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Tag Archives: urban decay

As a native Detroiter and a not-terribly-secret admirer of decaying urban landscapes, I read this interview with artist Stephen Magsig on the Painting Perceptions blog with a great deal of interest. It appealed to me on two levels, the first being an aesthetic one.  Magsig’s paintings capture the stark realism of the once-thriving cities we’ve left to rot in our enthusiasm for moving our homes to suburbia and our jobs overseas. A Michigander himself, Magsig’s work reflects the influence of a number of American Realist painters I admire; Hopper, Sheeler, and Demuth, among others. He produces images that I find visually appealing. He’s a good painter, plain and simple.

Detroit Stories Fort St II (Steven Magsig 2011)

The second reason I like Stephen Magsig is this:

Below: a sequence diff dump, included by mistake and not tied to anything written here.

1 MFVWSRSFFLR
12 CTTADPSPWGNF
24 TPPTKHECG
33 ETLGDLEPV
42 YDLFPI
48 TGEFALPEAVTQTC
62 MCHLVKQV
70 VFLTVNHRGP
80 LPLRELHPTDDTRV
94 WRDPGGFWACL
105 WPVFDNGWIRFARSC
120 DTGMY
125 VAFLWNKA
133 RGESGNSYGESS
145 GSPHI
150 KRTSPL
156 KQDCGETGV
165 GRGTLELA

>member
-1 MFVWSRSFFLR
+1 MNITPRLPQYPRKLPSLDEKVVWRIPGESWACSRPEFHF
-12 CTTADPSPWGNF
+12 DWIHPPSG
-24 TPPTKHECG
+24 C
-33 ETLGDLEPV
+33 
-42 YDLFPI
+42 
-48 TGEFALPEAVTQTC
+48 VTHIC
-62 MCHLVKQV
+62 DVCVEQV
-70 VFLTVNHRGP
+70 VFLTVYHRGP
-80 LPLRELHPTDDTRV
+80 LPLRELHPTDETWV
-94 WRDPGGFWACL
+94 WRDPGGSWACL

It is an incredible time to be an artist in Detroit. There is such a strong supportive art scene.

There are artists moving into Detroit from all over the World and there are opportunities that did not exist before”

That’s a quote from the aforementioned interview, and I find it very encouraging. If Detroit can fabricate a vibrant arts community from the wreckage of globalization, why not Saginaw? Why not Flint, or any of the many other casualties of Wall Street and the New World Order?

Gate 2 (©2011 by Richard X. Moore)

It merits serious consideration. Do we try to move forward with what we have, or do we just sit around and bitch about our misfortune? I’m for moving forward. I’ll find out soon enough if anyone else feels like I do.